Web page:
SailNet Community - Reply to Topic

   Search Sailnet:

 forums  store  


Quick Menu
Forums           
Articles          
Galleries        
Boat Reviews  
Classifieds     
Search SailNet 
Boat Search (new)

Shop the
SailNet Store
Anchor Locker
Boatbuilding & Repair
Charts
Clothing
Electrical
Electronics
Engine
Hatches and Portlights
Interior And Galley
Maintenance
Marine Electronics
Navigation
Other Items
Plumbing and Pumps
Rigging
Safety
Sailing Hardware
Trailer & Watersports
Clearance Items

Advertise Here






Go Back   SailNet Community > General Interest > General Discussion (sailing related) > Silly question . . .
 Not a Member? 


Thread: Silly question . . . Reply to Thread
Title:
  

By choosing to post the reply below you agree to the rules you agreed to when joining Sailnet.
Click Here to view those rules.

Message:
Trackback:
Send Trackbacks to (Separate multiple URLs with spaces) :
Post Icons
You may choose an icon for your message from the following list:
 

Register Now

In order to be able to post messages on the SailNet Community forums, you must first register.
Please enter your desired user name, your email address and other required details in the form below.
Please note: After entering 3 characters a list of Usernames already in use will appear and the list will disappear once a valid Username is entered.
User Name:
Password
Please enter a password for your user account. Note that passwords are case-sensitive.
Password:
Confirm Password:
Email Address
Please enter a valid email address for yourself.
Email Address:

Log-in

Human Verification

In order to verify that you are a human and not a spam bot, please enter the answer into the following box below based on the instructions contained in the graphic.



Click here to view the posting rules you are bound to when clicking the
'Submit Reply' button below


Additional Options
Miscellaneous Options

Click here to view the posting rules you are bound to when clicking the
'Submit Reply' button below


Topic Review (Newest First)
06-18-2008 08:49 PM
knothead
Quote:
Originally Posted by kwaltersmi View Post
I think I tend to agree that the boat should be rigged strongly enough to support even an adults weight, however, there are some that might disagree based on this thread about hammocks on the forestay:http://www.sailnet.com/forums/gear-m...-25-sloop.html


In the above referenced thread I was concerned with what is evidently called vector pull and shock loading, causing damage to a possibly lightly rigged 25' boat.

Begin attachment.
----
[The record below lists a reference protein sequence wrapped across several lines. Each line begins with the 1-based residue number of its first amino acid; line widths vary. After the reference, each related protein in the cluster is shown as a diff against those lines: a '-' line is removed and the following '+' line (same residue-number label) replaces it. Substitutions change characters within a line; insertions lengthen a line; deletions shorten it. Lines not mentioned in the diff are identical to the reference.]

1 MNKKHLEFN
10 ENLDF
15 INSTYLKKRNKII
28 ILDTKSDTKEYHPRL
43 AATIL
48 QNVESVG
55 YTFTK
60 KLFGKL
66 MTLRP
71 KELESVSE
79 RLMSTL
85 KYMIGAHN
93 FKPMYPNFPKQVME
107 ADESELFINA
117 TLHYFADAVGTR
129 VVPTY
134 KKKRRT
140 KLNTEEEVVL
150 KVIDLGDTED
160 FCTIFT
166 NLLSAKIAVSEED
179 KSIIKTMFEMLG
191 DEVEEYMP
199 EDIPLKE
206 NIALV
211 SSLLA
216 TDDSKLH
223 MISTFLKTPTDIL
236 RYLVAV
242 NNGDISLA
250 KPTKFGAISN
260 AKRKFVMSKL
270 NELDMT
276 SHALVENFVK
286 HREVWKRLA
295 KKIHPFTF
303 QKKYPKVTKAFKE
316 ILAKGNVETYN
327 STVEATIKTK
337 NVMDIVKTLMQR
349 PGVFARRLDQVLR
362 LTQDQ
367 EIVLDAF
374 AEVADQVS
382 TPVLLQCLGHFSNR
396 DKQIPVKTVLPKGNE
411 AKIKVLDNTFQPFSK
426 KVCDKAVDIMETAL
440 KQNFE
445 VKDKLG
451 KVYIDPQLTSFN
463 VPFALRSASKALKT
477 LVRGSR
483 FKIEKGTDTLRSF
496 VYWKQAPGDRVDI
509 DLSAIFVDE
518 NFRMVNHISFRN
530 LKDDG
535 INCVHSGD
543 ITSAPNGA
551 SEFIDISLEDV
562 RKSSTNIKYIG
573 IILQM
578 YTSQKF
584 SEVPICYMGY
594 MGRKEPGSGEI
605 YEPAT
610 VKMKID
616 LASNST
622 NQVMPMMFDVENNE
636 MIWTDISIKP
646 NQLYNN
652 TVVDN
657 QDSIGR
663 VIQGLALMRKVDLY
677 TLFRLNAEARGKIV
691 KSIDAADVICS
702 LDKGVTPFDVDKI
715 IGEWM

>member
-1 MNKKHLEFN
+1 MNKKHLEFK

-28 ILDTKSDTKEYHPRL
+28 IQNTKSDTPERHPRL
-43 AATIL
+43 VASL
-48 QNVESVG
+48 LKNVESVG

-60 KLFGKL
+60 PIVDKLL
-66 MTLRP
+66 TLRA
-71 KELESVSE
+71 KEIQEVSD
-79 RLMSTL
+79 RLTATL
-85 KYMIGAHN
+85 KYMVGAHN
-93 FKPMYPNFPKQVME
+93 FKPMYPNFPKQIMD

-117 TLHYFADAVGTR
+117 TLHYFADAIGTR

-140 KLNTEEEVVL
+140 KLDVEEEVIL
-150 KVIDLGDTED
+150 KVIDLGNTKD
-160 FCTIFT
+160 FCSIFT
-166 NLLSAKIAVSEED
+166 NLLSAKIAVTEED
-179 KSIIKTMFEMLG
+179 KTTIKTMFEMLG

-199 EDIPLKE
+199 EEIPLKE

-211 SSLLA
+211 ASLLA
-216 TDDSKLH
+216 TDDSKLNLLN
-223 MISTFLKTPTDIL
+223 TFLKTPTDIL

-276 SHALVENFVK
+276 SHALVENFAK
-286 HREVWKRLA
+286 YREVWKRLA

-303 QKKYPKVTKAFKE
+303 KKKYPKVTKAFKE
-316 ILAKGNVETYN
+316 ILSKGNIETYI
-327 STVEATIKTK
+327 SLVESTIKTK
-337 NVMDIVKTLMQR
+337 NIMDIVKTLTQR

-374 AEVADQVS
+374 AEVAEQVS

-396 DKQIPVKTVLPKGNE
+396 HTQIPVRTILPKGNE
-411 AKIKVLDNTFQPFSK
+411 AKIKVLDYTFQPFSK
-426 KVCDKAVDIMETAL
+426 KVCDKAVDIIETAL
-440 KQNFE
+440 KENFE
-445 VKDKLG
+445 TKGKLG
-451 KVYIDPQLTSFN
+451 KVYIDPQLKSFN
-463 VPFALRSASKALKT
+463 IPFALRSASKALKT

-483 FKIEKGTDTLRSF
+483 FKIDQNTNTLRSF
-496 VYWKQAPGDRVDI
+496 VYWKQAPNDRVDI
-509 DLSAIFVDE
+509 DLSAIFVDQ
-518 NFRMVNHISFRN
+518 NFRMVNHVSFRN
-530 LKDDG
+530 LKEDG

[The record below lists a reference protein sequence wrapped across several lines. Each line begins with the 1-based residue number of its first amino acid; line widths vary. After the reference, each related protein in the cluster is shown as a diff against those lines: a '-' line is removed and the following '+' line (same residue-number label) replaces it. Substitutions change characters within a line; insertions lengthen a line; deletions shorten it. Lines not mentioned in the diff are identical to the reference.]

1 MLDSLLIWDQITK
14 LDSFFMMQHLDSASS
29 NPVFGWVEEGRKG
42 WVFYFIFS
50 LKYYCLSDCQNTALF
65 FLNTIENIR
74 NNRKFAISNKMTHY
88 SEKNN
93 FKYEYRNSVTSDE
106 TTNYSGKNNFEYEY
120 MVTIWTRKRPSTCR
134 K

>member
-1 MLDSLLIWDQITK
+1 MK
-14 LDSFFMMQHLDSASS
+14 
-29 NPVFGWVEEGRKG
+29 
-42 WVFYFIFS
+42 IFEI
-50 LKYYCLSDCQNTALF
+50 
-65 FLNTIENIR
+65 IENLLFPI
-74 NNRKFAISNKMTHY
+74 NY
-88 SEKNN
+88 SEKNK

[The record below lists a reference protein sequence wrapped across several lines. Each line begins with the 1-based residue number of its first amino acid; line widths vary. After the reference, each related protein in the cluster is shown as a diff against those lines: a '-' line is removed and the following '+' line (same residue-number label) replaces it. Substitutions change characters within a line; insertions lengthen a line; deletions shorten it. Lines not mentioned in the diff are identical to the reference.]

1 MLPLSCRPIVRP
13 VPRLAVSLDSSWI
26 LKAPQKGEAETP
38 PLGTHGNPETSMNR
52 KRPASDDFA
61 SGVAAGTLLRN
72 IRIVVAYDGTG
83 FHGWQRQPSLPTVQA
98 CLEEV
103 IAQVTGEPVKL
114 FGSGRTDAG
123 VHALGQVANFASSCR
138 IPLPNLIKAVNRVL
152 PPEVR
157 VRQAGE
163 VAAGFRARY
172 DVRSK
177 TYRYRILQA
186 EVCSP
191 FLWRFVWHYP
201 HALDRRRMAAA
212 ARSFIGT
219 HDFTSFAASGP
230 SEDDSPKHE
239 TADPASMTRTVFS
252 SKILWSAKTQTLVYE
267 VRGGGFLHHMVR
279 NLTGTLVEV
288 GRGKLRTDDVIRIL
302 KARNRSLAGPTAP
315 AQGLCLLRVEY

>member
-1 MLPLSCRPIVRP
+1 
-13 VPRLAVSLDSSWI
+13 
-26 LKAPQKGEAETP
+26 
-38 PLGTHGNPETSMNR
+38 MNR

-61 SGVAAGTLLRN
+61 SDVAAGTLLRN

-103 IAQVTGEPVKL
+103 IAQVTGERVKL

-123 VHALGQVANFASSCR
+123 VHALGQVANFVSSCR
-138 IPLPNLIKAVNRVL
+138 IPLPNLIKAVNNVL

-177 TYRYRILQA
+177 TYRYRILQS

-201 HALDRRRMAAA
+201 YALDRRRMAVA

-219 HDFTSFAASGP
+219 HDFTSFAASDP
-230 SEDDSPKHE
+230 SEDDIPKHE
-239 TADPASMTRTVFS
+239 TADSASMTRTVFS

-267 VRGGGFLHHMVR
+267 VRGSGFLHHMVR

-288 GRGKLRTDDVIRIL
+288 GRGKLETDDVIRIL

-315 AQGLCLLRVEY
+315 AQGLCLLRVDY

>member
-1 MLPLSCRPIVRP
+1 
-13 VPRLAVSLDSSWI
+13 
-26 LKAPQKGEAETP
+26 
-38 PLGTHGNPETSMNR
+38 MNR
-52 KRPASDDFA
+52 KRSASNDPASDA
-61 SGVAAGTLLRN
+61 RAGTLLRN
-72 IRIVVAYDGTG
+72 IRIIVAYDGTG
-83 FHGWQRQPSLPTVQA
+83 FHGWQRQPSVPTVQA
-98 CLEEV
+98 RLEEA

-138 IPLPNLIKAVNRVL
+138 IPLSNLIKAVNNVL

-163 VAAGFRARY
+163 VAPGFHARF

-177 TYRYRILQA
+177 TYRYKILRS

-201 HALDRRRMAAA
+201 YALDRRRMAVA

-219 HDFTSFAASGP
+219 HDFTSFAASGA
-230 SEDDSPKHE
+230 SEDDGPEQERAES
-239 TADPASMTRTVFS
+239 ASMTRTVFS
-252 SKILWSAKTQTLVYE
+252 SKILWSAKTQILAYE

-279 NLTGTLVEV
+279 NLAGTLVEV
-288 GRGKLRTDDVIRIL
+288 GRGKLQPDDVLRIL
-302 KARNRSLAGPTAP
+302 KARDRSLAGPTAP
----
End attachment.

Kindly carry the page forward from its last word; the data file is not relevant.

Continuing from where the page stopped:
I don't see any problem hanging from a good halyard.
I've done it for years.

Steve
06-18-2008 08:21 PM
sailingdog Ahh... thanks for clarifying... I do get the feeling that your daughter would have tried to kill you had you done that.
06-18-2008 03:44 PM
scottbr SD, actually the first is my 14 yo daughter and the second is my 17 yr old son and he was in a bathing suit.
06-18-2008 03:42 PM
kwaltersmi I think I tend to agree that the boat should be rigged strongly enough to support even an adults weight, however, there are some that might disagree based on this thread about hammocks on the forestay:http://www.sailnet.com/forums/gear-m...-25-sloop.html
06-18-2008 02:31 PM
mwrohde Thanks for the replies. I figured I was ok, but would sure feel dumb if I lost the rig swinging a kid and hadn't asked here first.

We've been towing the kids on a tube lately, too. They really slow the boat down, but they are having fun and fun is what it's about. Before they get in the tube I always make them review the hand signals - thumbs up for faster, etc. They roll their eyes and say, "Yea, right Dad".
06-18-2008 01:58 PM
sailingdog Did she kill you for doing that???
Quote:
Originally Posted by scottbr View Post
The stresses of the sails far outweigh swinging by the halyard.

]

and this is what happens when you release the halyard at the right time


06-18-2008 12:46 PM
speciald I used to tow my wife around behind the boat when there was little wind on inland Florida lakes. Called it trollig for aligators!
06-18-2008 12:43 PM
Boasun Some people anchor by the stern and use the spinnaker itself, by connecting the clew lines together on a soft bos'un chair and allowing the wind to lift you up off the boat and over the water.
Have a retrieving line to one of the clews in order to bring that person back aboard the boat.
06-18-2008 12:39 PM
djodenda On drifter days, we used to drag them behind the boat on a ski rope.

This was on Lake Keystone in Oklahoma. The kids enjoyed this, but were concerned about the risk of shark attack.

Now, in Puget Sound, they are less interested. A bit cold too.
06-18-2008 12:11 PM
scottbr The stresses of the sails far outweigh swinging by the halyard.

Photobucket]

and this is what happens when you release the halyard at the right time


Photobucket
This thread has more than 10 replies. Click here to review the whole thread.

 
Posting Rules
You may post new threads
You may post replies
You may post attachments
You may edit your posts

BB code is On
Smilies are On
[IMG] code is On
HTML code is On


All times are GMT -4. The time now is 12:55 PM.

Add to My Yahoo!         
Powered by vBulletin® Version 3.8.7
Copyright ©2000 - 2014, vBulletin Solutions, Inc.
SEO by vBSEO 3.6.1
(c) Marine.com LLC 2000-2012

The SailNet.com store is owned and operated by a company independent of the SailNet.com forum. You are now leaving the SailNet forum. Click OK to continue or Cancel to return to the SailNet forum.